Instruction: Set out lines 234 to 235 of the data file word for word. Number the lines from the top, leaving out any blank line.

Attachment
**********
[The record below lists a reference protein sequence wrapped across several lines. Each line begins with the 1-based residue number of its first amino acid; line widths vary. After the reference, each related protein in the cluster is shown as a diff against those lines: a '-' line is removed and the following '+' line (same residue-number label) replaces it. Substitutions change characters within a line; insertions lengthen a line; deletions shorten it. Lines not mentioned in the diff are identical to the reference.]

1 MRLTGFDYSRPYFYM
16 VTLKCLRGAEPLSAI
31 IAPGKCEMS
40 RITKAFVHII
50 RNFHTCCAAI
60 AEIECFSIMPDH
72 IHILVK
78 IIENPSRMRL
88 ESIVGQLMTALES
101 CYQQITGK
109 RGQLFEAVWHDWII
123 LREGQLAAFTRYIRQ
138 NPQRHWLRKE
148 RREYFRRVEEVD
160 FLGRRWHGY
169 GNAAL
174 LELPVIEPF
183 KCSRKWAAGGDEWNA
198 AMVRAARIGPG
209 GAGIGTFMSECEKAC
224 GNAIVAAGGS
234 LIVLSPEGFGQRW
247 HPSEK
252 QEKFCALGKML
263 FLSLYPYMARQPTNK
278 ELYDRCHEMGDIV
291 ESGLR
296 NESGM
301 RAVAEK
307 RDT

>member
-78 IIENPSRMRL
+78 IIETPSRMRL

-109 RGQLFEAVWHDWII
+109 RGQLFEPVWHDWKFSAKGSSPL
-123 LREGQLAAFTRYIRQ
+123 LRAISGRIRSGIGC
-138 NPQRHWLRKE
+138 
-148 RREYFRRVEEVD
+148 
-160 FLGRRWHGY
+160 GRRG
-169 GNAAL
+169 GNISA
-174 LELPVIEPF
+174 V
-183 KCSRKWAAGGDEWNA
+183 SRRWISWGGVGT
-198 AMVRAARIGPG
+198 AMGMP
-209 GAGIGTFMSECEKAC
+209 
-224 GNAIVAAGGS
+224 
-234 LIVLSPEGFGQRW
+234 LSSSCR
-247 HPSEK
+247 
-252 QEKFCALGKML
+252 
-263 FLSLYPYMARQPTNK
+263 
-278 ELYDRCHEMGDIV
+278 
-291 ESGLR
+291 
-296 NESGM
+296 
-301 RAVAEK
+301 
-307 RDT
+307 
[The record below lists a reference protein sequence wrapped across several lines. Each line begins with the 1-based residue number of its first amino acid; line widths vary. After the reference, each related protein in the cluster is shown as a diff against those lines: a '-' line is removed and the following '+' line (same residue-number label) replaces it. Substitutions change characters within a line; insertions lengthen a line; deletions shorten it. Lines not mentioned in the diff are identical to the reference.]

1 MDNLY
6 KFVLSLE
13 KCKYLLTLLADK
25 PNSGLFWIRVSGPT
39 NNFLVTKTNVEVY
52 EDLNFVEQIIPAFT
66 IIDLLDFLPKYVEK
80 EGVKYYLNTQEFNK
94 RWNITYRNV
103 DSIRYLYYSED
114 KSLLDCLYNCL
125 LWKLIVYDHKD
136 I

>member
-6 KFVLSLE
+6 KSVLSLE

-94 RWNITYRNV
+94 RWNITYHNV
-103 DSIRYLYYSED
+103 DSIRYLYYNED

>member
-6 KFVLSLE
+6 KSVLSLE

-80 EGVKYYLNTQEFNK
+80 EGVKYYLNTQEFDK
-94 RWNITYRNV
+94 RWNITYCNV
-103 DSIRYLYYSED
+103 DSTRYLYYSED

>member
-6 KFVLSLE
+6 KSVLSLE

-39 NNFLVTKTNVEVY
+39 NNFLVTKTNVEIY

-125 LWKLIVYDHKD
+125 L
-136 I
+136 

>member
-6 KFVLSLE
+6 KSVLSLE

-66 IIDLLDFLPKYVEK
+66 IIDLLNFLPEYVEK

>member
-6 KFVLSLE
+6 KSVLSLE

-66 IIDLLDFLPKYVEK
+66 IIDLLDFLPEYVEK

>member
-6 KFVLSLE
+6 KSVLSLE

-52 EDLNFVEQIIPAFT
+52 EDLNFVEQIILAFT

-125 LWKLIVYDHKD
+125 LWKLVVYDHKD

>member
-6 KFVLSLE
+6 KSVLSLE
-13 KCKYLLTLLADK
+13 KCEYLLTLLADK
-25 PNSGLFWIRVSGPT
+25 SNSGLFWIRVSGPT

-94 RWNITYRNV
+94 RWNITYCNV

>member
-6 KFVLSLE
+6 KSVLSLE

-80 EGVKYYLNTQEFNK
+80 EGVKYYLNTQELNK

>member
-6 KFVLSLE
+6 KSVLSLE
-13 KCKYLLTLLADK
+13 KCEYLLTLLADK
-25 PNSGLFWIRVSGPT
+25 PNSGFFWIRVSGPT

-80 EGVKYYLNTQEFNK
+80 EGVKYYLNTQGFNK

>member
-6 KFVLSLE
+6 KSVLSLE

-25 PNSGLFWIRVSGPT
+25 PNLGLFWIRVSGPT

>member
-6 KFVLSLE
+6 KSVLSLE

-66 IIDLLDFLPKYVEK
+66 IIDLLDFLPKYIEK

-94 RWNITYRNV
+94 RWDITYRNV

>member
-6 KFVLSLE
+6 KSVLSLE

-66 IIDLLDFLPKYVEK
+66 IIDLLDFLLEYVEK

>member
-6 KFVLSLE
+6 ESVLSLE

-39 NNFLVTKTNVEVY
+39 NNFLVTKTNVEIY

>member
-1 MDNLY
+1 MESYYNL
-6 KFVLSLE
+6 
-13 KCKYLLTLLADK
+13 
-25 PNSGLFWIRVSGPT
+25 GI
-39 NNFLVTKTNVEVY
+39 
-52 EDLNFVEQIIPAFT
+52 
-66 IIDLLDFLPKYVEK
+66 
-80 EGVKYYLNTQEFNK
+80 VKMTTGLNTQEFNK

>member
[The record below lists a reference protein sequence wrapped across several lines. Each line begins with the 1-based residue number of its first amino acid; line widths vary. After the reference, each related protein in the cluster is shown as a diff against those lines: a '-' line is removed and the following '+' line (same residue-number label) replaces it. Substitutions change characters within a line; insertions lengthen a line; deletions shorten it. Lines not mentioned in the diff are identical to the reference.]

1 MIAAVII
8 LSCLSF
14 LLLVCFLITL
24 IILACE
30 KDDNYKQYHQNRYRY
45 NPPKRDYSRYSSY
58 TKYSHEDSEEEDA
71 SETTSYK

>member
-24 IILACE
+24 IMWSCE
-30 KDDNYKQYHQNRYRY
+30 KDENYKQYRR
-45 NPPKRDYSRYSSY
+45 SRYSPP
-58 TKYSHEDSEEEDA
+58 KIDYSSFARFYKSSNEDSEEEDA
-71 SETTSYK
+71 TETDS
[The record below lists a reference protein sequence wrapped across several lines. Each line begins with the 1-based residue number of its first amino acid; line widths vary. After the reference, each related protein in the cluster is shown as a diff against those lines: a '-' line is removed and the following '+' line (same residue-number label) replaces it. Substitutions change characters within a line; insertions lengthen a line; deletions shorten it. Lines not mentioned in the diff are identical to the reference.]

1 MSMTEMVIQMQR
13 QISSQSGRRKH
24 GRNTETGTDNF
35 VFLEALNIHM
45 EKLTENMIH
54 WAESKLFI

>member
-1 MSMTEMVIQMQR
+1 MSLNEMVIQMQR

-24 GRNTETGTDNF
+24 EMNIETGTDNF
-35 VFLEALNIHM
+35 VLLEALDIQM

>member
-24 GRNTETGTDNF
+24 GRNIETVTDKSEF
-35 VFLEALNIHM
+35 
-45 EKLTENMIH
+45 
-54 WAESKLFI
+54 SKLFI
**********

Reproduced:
+45 
-54 WAESKLFI